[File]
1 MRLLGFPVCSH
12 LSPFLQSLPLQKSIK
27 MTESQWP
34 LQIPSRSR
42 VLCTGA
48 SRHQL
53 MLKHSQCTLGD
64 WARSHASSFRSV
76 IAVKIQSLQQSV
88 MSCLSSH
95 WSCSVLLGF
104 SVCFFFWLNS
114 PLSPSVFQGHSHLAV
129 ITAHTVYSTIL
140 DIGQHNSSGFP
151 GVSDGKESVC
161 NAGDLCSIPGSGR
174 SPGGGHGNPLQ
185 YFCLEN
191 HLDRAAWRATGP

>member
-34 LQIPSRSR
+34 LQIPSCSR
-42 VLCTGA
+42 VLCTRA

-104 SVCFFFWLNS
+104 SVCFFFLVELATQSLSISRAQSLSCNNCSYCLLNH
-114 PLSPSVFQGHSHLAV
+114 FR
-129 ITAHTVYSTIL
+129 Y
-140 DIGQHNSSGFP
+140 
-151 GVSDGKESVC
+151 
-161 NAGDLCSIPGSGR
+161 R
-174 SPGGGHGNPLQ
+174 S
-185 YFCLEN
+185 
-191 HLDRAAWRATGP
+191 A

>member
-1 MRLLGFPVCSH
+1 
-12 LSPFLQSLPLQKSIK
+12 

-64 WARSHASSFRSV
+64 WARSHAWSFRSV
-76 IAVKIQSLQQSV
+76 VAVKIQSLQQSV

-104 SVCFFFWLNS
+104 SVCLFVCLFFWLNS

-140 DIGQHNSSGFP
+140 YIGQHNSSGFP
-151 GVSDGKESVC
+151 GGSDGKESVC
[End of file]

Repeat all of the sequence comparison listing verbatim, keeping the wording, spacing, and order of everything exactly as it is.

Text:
1 MRLLGFPVCSH
12 LSPFLQSLPLQKSIK
27 MTESQWP
34 LQIPSRSR
42 VLCTGA
48 SRHQL
53 MLKHSQCTLGD
64 WARSHASSFRSV
76 IAVKIQSLQQSV
88 MSCLSSH
95 WSCSVLLGF
104 SVCFFFWLNS
114 PLSPSVFQGHSHLAV
129 ITAHTVYSTIL
140 DIGQHNSSGFP
151 GVSDGKESVC
161 NAGDLCSIPGSGR
174 SPGGGHGNPLQ
185 YFCLEN
191 HLDRAAWRATGP

>member
-34 LQIPSRSR
+34 LQIPSCSR
-42 VLCTGA
+42 VLCTRA

-104 SVCFFFWLNS
+104 SVCFFFLVELATQSLSISRAQSLSCNNCSYCLLNH
-114 PLSPSVFQGHSHLAV
+114 FR
-129 ITAHTVYSTIL
+129 Y
-140 DIGQHNSSGFP
+140 
-151 GVSDGKESVC
+151 
-161 NAGDLCSIPGSGR
+161 R
-174 SPGGGHGNPLQ
+174 S
-185 YFCLEN
+185 
-191 HLDRAAWRATGP
+191 A

>member
-1 MRLLGFPVCSH
+1 
-12 LSPFLQSLPLQKSIK
+12 

-64 WARSHASSFRSV
+64 WARSHAWSFRSV
-76 IAVKIQSLQQSV
+76 VAVKIQSLQQSV

-104 SVCFFFWLNS
+104 SVCLFVCLFFWLNS

-140 DIGQHNSSGFP
+140 YIGQHNSSGFP
-151 GVSDGKESVC
+151 GGSDGKESVC